From KOYA DESIGNS, the ever incredible:
Pat’s Mexican Spice $5.50 a jar
Cajun Spice $5.50 a jar
Italian Seasoning $5.50 a jar
Arnica Salve, $5.00
Foaming Liquid Soaps with Pumps $7.00
Larger volume refills available!
 
From SERENDIPITY PLANT LORE, organically grown in my own garden, local farms, wild foraged loose teas, $7.00 a tea box. Choose from:
Lovin’ Liver Tea (your liver will be happy!)
Summer Time Afternoon Tea (relaxing and sweet)
Great Grandmother Gertrude’s Memory Tea (brain cell oxygenating crew)
Green Tonic Tune (tuning cells and soul together!)
Vanilla Coffee Substitute (nourishing and coffee like)
Cinnamon Coffee Substitute (nourishing and coffee like)
Great Gert’s Cold Hand and Foot Tea (circulatory warming tea for the cold)
Galloping Gertrude’s Tea (relaxing and locally nutritious)
Flu Flummox Tea (just befuddle your flu bugs in style!)
 
Pat Wilson’s Coffee and Tea List Below…Thank you, can’t wait to see everyone!!!
Summer Michaelson, CH
 Please let me know if you wish to order any coffee and/or tea by October 23rd, for pickup at Summer Michaelson’s home in Vancouver on October 30th, Tuesday, between 2pm and 6pm or as mutually arranged with Summer. A group of people and I get together to purchase coffee and tea every month. I gather the order and purchase from Bridgetown Coffee in NE Portland. The coffee beans are organic, fair trade, and the company is family owned and local. Bridgetown roasts the coffees using a hot air method that does not burn the coffee beans. The coffee is roasted in small batches so the coffee is fresh and delicious. You can order either beans or ground. If you don’t specify, you will receive whole beans. 
The teas are varied from whites to greens, to oolongs, fruit (a delicious tropical that makes great iced tea), and black teas. Some are organic and fair trade. The teas are high quality. A person can order tea as little as 1/4 pound and more as desired in additional 1/2 and 1 pound increments.
 Thanks. 
Best, 
Pat Wilson
Bridgetown Coffees Rated on a scale of 1 to 5, 5 being the strongest coffee roast Favorites with our group are Kona, Portlandia, and Viennese Decaf. 
Kona Blend Traditional island style roast. Medium roast with nut and citrus notes. Sweet and well rounded with a clean bright finish.  2.5 
French Roast This classic dark roast meets you with a spicy front, a dark chocolate mid-tone and a robust smooth finish.  4.5 
Ponta Citta A complex blend that balances sweet fruit tones, a stout full body, spicy aroma and powerful aftertaste.  3.5 
Europa Elegant aroma, rich intense mid-palate flavors of earth and wood with fleeting smoky overtones. Finishes flowery, clean, and smooth.  3.5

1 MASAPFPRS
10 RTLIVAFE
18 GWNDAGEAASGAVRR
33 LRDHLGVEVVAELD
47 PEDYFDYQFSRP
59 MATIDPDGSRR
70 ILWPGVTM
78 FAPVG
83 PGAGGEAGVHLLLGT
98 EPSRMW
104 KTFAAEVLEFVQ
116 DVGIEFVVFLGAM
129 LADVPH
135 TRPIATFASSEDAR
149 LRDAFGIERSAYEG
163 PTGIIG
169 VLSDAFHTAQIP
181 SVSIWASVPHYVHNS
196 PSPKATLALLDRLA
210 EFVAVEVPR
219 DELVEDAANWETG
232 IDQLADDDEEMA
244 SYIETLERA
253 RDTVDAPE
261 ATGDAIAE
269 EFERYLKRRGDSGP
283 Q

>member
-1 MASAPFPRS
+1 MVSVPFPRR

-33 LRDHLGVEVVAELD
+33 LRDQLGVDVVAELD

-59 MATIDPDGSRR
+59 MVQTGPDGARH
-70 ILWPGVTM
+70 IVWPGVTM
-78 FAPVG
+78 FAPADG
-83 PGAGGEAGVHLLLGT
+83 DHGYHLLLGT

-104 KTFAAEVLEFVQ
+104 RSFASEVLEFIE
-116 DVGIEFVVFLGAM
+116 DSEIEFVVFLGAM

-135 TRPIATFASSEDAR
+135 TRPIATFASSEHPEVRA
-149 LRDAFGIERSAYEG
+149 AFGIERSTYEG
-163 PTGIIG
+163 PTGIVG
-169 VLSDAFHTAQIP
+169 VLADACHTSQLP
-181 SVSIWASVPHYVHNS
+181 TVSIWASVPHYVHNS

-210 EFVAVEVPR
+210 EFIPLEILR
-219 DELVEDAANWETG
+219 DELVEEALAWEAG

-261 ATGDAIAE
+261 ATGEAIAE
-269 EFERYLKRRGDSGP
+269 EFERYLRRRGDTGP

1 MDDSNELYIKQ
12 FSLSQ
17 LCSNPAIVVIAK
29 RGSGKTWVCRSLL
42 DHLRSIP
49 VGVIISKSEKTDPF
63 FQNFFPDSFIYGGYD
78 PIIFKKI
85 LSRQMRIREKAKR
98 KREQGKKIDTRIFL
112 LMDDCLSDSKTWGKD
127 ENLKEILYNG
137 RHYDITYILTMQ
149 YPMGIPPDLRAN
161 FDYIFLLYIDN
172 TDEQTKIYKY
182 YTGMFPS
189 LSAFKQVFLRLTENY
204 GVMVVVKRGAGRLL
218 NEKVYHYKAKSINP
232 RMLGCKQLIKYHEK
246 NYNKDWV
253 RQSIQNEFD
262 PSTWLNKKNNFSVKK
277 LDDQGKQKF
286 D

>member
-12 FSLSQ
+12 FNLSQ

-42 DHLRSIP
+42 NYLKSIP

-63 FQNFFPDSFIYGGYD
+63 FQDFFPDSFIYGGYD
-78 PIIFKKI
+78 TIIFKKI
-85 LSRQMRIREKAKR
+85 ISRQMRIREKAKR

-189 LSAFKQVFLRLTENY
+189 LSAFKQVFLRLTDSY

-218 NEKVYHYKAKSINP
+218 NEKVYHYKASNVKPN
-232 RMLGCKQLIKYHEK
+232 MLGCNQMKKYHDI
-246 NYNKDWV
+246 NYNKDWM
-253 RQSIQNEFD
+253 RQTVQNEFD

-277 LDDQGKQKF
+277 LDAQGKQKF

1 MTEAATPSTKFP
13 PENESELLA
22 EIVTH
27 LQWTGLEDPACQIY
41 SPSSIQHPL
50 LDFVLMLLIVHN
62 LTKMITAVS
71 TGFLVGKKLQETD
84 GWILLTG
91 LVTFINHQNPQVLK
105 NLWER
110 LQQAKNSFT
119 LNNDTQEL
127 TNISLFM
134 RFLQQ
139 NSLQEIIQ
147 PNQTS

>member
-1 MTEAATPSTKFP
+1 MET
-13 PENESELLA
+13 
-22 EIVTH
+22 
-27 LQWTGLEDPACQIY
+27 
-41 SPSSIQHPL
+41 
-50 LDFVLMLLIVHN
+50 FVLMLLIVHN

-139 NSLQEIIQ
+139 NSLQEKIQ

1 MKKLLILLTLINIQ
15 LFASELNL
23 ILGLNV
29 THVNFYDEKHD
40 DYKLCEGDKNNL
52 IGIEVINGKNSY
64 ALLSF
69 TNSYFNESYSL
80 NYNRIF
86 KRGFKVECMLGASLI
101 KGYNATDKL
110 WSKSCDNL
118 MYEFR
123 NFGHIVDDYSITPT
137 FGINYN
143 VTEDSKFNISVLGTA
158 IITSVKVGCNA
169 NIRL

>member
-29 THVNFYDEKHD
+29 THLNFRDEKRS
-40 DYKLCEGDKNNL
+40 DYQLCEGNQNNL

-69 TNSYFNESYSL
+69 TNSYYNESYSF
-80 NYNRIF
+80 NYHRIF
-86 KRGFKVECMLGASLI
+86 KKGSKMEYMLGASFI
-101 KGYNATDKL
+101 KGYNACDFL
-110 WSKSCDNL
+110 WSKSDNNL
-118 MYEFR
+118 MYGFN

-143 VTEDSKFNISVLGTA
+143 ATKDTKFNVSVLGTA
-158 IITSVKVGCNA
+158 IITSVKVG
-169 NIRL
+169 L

Mocha Java This blend originated in the 14th century. Medium light roast full of complex flavors of citrus and spice with a note of sweet musky aroma. 3
Italian Blend Complex flavors of chocolate, citrus, and tobacco combine to deliver a surprisingly well rounded body and a long powerful finish.  3.5
Sunrise This “All day” coffee is a light roast that is evenly balanced, low in acidity with nut and spice tones and a clean finish.  2.5
Aroma’s Best Dark A sweet front introduces this full flavored dark roast. A rosebud aroma and chocolate overtones round out this award winner.  4 Bridgetown Our signature roast. Smooth and sweet, this blend has a flowery light aroma with hints of caramel. The warm flavors linger in its’ aftertaste.  2.5 Bridgetown Special Dark Our award winning dark roast. A blend of beans from three continents. Highly aromatic with a rich body and a slightly spicy finish.  3.5
Bridgetown Decaf Very well balanced. A floral aroma and sweet flavor laced with hints of pepper and citrus that finish strong and full. 2.5
Viennese Decaf A wonderful hand blended mix of light and dark roasts. Smooth with an intense sweet aroma and a long rich finish.  3.5
Expresso Supremo Rich in chocolate tones with hints of citrus and spice. Dark and smooth. Created to compliment all your espresso drinks.  4
Broadway Espresso A well rounded espresso blend with tangy semi-sweet chocolate flavor, a smoky aroma, and a long caramel aftertaste.  4
Portlandia A true Pacific Northwest roast hand blended for a big earthy flavor, smoky aroma, and a warm comforting aftertaste that lingers with hints of oak and cognac.  4 
Kilimanjaro An outstanding blend of three African beans. Very aromatic with subtle fruity, sweet flavors. Rich, complex, and medium dark.  3
Hot Tea Darjeeling Highlands   (Price Change) A light, brisk, and mellow tea from Himalayan highlands’ town of Darjeeling. This Harney & Son tea can stand alone or be complimented with milk and sugar to taste. Fair Trade.
Earl Grey   $13.78 per pound,     $6.89 ½ pound,    $3.45  1/4# For the best afternoon enjoy this blend of black teas from Asia and Bergamot. The precise blend of fine black teas from Asia and Bergamot creates a delightful, citrus tea. Can stand alone or be complemented with milk and sugar to taste.
Earl Red    $13.95 per pound,   $6.98  ½ pound, $3.49  ¼#
(Rooibos blend with Earl Grey) A  combination of Earl Grey and Rooibos blend of black and red teas from Asia, Bergamot and Africa. Smooth and flavorful. “Rooibos, sometimes known as ‘Red Tea’ (although not from the actual tea bush), is an herb that grows only in South Africa.” from adagio.com
Rooibos (organic)    $15 per pound, $7.50  ½ pound, $3.75  ¼ #
Africa – see description above.
Formosa Oolong tea $12.50 per pound,   $6.35  ½ #,  $3.17  ¼ # 
This popular tea from Taiwan combines the qualities of green and black teas. While most teas are fired soon after picking Oolong leaves are allowed to wither and oxidize a bit. This semi-fermenting process results in added depth and dimension creating a truly unique experience.
English Breakfast  $11.50 per pound,   $5.75  ½ #, $2.88  ¼ #
Toasty tea from Formosa with a hint of Ceylon. This tea will recharge your mornings or anytime. Can standalone or be complemented with milk and sugar to taste. 
Black Currant   $12.25 per pound,     $6.13  ½ #,      $3.07  ¼ #